BIGGER ISN’T ALWAYS BETTER
There is an adage: In any organization, 20% of the people do 80% of the work, and 80% of the people do 20% of the work. Elon Musk is testing this out — in that he has been reported to have fired 80% of Twitter’s workforce.
Twitter is still fully functioning, and many users report that it works just fine, if not better. Not a great surprise because we now know that many staff members were engaged in counterproductive censoring of people with the “wrong” ideas or providing “inconvenient facts.” To the extent this is true, it was not only a waste of resources but also hit the rest of the economy by denying people information they could have used to make better decisions.
Most large organizations — whether they are government, private businesses, or various types of nonprofits — have employees who are negative value-add since they are disruptive, incompetent or just plain lazy, and the organization would be better off without them. Some companies suffer diminishing returns from too much advertising when it becomes more of an annoyance than new information. The My Pillow guy, who sometimes appears as much as every eight minutes on some shows, is an example, driving viewers to other channels or to tuning out.
Many organizations end up with more employees than they need because of the basic human tendency to “empire build,” where managers try to expand their activities and workers, whether it is needed or not. Governments are particularly prone to unjustified growth.
The Securities and Exchange Commission was originally established in 1934 to protect investors and maintain fair and orderly markets. The SEC has been guilty of “mission creep” for decades. Recently, the SEC has proposed that public companies determine and disclose their “carbon footprint.” At best, the science and techniques for determining a business’s carbon footprint are vague and uncertain.
The proposal could be hugely costly — causing prices to rise and the number of workers to fall — while providing virtually useless information. Worse yet, Congress never gave the SEC the authority for such a study — it is merely an attempt by the SEC staff and its chairman, Gary Gensler, to enlarge their empire and power. The SEC has been pursuing environmental, social and governance agendas (ESG) without explicit authority while ignoring core functions, such as protecting investors from fraud — most recently illustrated by the FTX and Theranos scandals, where the SEC had clear responsibilities but missed the boat.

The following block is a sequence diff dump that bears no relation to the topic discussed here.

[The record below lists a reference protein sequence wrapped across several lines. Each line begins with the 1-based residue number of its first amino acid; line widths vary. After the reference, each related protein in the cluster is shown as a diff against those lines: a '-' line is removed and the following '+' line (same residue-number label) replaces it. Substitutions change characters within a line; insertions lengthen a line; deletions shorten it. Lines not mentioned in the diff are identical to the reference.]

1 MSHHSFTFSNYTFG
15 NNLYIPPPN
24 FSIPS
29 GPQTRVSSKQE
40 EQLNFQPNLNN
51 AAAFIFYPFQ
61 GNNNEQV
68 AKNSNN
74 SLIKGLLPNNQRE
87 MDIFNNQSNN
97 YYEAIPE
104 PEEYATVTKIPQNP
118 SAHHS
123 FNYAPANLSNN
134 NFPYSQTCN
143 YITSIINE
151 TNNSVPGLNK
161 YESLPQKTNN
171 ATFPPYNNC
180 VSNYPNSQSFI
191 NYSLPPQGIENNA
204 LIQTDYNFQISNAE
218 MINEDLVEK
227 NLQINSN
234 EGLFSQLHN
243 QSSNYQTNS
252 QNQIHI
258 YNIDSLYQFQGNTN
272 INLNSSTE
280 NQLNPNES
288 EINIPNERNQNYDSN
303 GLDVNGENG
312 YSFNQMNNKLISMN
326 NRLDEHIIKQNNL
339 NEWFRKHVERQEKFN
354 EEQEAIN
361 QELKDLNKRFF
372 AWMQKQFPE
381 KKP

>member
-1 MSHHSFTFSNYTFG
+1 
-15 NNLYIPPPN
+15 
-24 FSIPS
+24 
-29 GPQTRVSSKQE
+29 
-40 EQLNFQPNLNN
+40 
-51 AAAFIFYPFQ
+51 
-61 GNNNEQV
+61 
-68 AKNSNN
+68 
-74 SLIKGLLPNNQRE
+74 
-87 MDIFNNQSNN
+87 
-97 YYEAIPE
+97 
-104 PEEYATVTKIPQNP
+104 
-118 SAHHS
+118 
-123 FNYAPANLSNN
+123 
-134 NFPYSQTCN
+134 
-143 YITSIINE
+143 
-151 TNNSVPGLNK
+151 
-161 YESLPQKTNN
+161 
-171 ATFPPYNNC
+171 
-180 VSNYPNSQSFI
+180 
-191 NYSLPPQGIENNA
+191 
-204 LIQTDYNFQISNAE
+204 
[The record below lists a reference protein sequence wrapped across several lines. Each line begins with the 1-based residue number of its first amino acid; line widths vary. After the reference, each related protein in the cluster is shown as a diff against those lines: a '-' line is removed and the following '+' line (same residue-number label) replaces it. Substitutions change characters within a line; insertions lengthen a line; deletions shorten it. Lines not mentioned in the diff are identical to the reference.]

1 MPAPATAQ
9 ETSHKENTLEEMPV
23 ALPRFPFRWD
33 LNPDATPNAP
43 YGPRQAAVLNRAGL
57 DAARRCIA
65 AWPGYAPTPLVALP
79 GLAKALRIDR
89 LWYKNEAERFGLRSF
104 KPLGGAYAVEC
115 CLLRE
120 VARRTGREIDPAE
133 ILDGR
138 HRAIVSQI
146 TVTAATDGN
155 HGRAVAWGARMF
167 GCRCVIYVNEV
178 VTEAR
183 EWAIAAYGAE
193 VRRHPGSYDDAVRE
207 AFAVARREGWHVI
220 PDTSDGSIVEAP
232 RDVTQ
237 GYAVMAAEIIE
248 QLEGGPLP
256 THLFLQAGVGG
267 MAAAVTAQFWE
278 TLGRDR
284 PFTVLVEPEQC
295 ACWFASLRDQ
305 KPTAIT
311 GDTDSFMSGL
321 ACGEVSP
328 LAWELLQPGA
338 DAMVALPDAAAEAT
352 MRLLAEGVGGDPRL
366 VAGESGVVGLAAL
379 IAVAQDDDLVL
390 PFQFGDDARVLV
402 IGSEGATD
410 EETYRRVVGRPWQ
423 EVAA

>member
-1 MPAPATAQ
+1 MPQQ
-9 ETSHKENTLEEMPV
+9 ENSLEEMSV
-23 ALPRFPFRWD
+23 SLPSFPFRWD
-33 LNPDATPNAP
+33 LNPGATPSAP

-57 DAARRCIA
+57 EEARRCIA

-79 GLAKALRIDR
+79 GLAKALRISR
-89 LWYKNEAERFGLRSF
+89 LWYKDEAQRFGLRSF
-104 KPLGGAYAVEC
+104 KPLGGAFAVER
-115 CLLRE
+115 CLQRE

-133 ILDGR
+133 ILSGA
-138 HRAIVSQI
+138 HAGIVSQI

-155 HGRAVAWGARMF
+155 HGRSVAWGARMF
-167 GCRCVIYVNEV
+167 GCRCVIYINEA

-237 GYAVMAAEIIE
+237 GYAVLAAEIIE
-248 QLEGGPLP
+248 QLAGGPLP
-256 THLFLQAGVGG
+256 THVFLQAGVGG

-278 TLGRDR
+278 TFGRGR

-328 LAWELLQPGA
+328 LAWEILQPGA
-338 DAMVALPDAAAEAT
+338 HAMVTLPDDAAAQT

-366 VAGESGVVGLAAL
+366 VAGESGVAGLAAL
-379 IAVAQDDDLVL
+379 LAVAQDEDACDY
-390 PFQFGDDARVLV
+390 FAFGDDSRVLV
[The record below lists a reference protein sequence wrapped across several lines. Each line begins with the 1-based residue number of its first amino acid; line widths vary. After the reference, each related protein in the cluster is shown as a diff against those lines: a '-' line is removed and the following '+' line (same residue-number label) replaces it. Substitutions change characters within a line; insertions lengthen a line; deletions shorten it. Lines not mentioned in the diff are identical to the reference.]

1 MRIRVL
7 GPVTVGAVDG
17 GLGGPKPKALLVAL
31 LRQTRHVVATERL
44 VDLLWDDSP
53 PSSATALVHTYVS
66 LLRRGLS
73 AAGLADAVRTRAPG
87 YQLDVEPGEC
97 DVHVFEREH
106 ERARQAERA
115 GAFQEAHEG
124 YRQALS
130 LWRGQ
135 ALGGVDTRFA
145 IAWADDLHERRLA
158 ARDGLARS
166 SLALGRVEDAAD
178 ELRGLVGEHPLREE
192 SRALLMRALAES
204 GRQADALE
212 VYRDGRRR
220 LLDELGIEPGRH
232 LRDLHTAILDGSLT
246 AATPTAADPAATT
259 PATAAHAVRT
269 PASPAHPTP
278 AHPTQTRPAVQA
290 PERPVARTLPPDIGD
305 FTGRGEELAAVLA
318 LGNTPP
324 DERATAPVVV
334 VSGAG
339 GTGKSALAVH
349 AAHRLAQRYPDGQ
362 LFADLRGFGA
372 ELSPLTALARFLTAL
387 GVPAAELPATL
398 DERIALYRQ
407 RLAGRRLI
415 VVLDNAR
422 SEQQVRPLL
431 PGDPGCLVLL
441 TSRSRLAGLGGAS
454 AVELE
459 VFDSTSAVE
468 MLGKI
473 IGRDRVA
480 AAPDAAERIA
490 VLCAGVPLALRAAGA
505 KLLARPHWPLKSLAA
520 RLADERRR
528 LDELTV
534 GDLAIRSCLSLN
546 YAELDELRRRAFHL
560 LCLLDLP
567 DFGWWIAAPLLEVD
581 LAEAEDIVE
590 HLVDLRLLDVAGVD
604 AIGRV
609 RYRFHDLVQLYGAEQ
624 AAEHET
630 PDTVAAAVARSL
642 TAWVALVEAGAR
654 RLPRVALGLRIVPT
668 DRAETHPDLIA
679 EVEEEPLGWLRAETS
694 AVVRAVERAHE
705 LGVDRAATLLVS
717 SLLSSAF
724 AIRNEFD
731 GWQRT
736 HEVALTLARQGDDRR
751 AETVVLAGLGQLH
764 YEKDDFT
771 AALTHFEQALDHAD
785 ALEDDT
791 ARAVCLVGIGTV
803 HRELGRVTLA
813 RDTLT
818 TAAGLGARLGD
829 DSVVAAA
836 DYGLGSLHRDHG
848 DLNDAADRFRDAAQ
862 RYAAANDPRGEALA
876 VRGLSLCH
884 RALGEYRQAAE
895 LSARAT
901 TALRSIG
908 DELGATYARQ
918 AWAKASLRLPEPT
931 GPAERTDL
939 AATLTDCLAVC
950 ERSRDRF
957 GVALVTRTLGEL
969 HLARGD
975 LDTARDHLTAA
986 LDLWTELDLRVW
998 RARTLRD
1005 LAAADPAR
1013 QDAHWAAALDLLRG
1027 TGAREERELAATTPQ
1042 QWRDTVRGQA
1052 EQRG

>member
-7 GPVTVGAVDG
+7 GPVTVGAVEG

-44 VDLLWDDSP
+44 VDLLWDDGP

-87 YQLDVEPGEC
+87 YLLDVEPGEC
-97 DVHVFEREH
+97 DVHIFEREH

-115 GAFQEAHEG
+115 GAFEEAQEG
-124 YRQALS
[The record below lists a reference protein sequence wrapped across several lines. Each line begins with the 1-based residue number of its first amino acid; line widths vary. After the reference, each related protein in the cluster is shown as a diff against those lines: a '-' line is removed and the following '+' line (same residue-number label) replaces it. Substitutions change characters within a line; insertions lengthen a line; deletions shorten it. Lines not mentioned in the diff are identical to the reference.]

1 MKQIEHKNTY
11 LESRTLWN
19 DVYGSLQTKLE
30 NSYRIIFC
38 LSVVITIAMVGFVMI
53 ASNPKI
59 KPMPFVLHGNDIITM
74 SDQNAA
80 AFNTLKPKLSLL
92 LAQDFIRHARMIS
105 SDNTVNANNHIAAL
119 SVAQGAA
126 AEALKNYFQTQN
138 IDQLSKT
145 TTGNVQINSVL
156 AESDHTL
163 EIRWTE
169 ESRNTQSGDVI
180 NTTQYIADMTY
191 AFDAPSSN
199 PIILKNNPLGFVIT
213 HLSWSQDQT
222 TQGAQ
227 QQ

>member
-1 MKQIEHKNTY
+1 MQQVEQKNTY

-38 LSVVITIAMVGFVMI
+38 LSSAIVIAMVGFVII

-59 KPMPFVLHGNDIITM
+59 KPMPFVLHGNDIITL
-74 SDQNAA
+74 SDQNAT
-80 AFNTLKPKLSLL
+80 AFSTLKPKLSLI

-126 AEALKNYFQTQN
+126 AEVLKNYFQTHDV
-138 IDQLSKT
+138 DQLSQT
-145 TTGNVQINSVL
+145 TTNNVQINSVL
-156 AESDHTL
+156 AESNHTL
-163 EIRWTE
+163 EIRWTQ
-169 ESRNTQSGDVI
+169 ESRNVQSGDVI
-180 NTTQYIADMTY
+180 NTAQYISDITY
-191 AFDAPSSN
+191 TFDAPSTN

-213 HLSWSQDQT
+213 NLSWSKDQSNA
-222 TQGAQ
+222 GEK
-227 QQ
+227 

One of the greatest examples of diminishing returns is the amount of money spent on public education. The Department of Education was created by President Jimmy Carter in 1979. The Biden administration has now budgeted $100 billion for the department for this fiscal year. Despite the huge increase in spending, along with substantial state and local increases, all greatly exceeding inflation on a per-student basis, test scores for 17-year-olds have not statistically increased.
In addition, there has been more than a 50% increase in the number of public school teachers, with only approximately a 10% increase in the number of students but a 150% increase in the non-teaching staff. In sum, there has been a huge increase in real spending, and in the number of teachers and administrators per pupil, with no change in education outcomes. A longtime public school teacher recently told me that she spends less and less time each year actually teaching and more and more time in meetings and doing largely useless paperwork. A thought experiment: If all the money spent in schools on diversity and other woke programs were reprogrammed to put the money and the administrators in the classrooms tutoring students who need extra help — would those students likely have better achievement levels and successful work and personal lives than being indoctrinated in white privilege as an excuse for nonperformance?
The U.S. Department of Agriculture was established in 1862. In 1900, there were about 11 million Americans employed on about 7 million farms and 2,900 employees in the USDA. A century later, there were about 3 million employed on 2.2 million farms, but the Department of Agriculture employed 105,000 people.
There is an old joke about the USDA employee seen sobbing at his desk. When a visitor inquired as to the problem, the reply was that his farmer had died. Several decades ago, a senator from the Midwest filed a bill stating that the USDA was not allowed to employ more people than there are farmers in the U.S. American agriculture has had about the highest productivity growth of any industry. The average farm family makes about 77% more money per year than the average American household, a big change from the time that, on average, farm families were poorer. Yet the USDA still spends money on problems that largely disappeared long ago or could more easily and less expensively be solved by the private sector. But like most government programs that spend money, a vested interest has grown up to continue to lobby for it.
And then, there is the (anti-) Department of Energy that was supposed to ensure energy production and security but now actively deliberately impedes it at the bequest of the “greens” — making Americans less prosperous and less free.
• Richard W. Rahn is chairman of the Institute for Global Economic Growth and MCon LLC.
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